CASA forced to end 19-year child and family program

A Colorado Supreme Court directive has some unintended consequences for CASA of the Pikes Peak region.

CASA is closing its domestic relations program after 19 years, because a recent Supreme Court directive designed to strengthen regulations for privately paid child and family investigators has affected the non-profit’s ability to participate as child advocates in divorce or domestic situations.

Under the new directive, CASA cannot act in a volunteer capacity in divorce or custody cases. The nonprofit can no longer provide training or supervision to volunteers, instead volunteers are now required to attend state training and certification by the state as private, independent child and family investigators.

Because of the ruling, CASA’s board of directors decided to dissolve the program.

The domestic service program is the only CASA program affected by the change, Executive Director Trudy Strewler Hodges said. The nonprofit trains volunteers to act as court-appointed advocates for children in judicial settings. The group will continue its core volunteer advocacy program for abused and neglected children, its supervised exchange and parenting time program, as well as the children and families in transition classes.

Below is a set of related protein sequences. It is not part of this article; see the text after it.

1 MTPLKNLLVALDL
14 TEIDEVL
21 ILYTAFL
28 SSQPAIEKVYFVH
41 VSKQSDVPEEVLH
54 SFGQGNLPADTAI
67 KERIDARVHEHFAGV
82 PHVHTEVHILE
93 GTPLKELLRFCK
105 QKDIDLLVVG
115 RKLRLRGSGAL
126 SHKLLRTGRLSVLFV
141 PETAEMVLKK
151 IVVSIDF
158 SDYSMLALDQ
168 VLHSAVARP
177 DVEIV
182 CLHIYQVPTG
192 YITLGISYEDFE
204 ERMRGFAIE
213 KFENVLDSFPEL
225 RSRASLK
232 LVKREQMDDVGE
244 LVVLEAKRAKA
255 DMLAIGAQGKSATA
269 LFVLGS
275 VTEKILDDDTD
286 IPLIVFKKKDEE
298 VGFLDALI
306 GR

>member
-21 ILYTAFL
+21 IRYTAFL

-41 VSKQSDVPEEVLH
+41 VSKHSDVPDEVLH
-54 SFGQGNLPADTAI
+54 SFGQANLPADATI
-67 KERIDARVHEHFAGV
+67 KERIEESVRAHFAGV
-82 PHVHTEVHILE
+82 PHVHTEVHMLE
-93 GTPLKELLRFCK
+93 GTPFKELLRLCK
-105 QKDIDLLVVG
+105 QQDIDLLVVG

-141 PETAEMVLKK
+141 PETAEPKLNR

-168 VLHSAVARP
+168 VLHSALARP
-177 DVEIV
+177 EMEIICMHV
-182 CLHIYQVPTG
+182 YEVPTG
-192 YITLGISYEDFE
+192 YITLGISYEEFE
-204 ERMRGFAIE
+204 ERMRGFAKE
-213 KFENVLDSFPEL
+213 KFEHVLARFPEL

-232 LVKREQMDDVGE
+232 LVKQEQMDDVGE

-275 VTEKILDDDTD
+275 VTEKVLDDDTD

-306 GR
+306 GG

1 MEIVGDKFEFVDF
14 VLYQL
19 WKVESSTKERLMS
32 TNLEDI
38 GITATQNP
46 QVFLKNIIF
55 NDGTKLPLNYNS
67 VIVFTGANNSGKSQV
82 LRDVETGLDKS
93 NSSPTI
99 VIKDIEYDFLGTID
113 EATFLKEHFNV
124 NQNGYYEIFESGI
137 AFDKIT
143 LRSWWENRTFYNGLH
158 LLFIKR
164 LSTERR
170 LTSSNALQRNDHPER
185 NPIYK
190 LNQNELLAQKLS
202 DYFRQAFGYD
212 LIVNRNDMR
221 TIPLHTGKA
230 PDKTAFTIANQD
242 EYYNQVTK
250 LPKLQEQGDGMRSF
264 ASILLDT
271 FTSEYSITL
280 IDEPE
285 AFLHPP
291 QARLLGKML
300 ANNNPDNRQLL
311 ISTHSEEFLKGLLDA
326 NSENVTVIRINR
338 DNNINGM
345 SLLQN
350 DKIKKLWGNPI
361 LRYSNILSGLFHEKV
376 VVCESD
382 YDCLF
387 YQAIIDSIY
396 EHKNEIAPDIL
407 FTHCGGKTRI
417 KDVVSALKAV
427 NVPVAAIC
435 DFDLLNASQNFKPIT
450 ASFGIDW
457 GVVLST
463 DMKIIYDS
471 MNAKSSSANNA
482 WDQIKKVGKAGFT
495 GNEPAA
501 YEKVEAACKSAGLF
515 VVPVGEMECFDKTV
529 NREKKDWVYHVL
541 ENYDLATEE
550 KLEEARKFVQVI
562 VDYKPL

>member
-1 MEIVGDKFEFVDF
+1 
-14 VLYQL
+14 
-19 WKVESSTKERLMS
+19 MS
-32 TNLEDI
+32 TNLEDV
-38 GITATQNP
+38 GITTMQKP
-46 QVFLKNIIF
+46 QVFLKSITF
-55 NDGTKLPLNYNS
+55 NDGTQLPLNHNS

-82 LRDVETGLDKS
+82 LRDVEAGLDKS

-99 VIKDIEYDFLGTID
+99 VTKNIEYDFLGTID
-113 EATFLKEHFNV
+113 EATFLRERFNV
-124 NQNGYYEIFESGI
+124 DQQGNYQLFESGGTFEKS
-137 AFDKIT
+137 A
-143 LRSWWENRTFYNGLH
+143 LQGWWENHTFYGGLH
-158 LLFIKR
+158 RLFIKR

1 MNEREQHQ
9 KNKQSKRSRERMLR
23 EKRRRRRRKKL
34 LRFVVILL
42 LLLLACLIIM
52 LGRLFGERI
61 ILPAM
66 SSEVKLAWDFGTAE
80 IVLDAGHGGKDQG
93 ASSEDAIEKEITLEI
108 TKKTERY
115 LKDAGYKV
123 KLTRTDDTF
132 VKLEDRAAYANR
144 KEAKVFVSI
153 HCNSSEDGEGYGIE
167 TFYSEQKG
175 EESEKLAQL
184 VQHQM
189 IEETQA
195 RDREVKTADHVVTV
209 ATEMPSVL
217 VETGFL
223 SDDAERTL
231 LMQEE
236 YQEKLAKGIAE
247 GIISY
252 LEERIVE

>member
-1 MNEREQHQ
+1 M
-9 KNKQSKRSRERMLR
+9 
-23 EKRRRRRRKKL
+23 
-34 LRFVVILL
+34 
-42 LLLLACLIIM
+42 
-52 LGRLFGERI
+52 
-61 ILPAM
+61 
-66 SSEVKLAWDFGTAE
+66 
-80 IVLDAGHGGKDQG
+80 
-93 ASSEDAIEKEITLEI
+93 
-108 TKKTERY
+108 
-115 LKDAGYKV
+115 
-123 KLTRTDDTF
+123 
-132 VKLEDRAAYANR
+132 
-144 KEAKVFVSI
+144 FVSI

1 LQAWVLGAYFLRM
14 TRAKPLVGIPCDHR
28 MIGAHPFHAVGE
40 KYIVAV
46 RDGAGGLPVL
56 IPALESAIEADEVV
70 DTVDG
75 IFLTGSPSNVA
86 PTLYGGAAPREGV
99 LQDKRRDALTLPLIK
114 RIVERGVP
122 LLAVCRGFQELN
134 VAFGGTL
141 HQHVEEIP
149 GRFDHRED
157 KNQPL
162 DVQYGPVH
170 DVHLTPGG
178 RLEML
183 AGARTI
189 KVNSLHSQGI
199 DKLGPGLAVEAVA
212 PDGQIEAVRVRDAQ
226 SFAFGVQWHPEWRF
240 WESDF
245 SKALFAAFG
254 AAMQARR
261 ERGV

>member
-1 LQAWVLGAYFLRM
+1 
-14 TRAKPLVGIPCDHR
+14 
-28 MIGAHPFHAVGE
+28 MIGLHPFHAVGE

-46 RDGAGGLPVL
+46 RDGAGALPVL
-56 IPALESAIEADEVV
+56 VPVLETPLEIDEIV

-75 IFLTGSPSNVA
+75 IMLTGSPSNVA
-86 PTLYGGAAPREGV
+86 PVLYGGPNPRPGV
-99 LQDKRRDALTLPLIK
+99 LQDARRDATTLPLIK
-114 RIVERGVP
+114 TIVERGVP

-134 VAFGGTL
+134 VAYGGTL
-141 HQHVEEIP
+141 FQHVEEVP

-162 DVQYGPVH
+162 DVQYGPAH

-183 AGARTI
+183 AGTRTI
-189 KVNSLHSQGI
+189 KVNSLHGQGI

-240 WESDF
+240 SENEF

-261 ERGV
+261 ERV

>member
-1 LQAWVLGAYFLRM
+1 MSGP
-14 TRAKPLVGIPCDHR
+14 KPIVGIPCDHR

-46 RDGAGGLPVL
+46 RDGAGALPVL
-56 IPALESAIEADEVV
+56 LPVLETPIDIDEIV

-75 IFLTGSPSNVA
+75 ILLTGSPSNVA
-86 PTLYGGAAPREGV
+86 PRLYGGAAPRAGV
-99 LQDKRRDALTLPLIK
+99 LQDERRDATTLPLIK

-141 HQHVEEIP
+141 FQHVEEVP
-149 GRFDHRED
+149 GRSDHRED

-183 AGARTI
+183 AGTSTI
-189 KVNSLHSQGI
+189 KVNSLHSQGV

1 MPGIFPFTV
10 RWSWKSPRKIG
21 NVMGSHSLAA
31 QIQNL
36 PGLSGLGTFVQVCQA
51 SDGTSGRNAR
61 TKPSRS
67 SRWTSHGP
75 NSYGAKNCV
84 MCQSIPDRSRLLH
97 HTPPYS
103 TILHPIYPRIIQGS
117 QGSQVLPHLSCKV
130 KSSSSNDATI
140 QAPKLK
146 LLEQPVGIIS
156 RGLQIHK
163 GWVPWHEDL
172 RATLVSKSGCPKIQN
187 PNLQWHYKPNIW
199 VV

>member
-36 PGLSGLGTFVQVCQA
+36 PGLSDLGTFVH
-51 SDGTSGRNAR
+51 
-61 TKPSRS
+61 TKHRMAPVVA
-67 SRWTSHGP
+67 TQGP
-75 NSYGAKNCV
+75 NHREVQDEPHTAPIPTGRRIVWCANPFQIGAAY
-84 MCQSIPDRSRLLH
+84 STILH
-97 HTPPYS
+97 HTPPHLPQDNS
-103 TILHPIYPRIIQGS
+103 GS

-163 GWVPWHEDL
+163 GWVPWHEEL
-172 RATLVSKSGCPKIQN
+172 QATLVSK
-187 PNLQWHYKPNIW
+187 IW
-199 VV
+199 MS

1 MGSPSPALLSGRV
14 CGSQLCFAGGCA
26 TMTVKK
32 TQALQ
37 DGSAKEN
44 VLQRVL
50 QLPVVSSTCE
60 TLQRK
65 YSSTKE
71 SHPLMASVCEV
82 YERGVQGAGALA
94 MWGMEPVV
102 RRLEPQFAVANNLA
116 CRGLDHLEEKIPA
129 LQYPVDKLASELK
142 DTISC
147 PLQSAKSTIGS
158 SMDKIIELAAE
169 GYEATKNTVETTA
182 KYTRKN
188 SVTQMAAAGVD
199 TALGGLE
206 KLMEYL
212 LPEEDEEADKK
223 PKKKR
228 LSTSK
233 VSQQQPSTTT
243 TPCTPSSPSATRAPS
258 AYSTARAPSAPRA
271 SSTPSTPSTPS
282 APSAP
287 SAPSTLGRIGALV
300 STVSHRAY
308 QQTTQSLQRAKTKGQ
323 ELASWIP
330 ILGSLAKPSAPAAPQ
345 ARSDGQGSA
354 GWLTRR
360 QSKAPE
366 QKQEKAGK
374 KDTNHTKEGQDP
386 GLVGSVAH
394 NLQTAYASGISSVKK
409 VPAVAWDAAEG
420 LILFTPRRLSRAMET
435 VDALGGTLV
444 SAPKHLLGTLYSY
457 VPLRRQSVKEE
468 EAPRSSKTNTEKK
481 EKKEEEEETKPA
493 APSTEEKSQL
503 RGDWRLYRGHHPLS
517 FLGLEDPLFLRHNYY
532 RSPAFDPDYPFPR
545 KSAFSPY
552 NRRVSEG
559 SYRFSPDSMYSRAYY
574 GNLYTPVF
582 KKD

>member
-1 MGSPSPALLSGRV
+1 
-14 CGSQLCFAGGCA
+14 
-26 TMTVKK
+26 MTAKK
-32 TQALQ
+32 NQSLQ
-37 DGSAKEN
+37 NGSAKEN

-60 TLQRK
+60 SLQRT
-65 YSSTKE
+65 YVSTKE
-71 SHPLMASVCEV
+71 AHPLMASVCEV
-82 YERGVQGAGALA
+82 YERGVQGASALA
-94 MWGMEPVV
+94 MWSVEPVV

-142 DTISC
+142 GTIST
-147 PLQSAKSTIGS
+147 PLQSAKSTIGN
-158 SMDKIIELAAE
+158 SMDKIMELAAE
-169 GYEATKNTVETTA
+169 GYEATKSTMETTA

The program started in 1992 when the chief judge of the Fourth Judicial District asked for CASA’s help in domestic relations cases. CASA’s objective was to keep the child out of the middle of the conflict and to help ascertain appropriate custody, Strewler Hodges said.

“We are saddened and disappointed that we will no longer be able to provide this program in the Pikes Peak region,” she said. “Children caught in the middle of extreme divorce disputes will no longer have a CASA volunteer in court.”

CASA’s domestic relations program was the only one in the state, and Judicial District Judge Robert Lowery said he was hoping to find a way to work around new Supreme Court rules – but could not.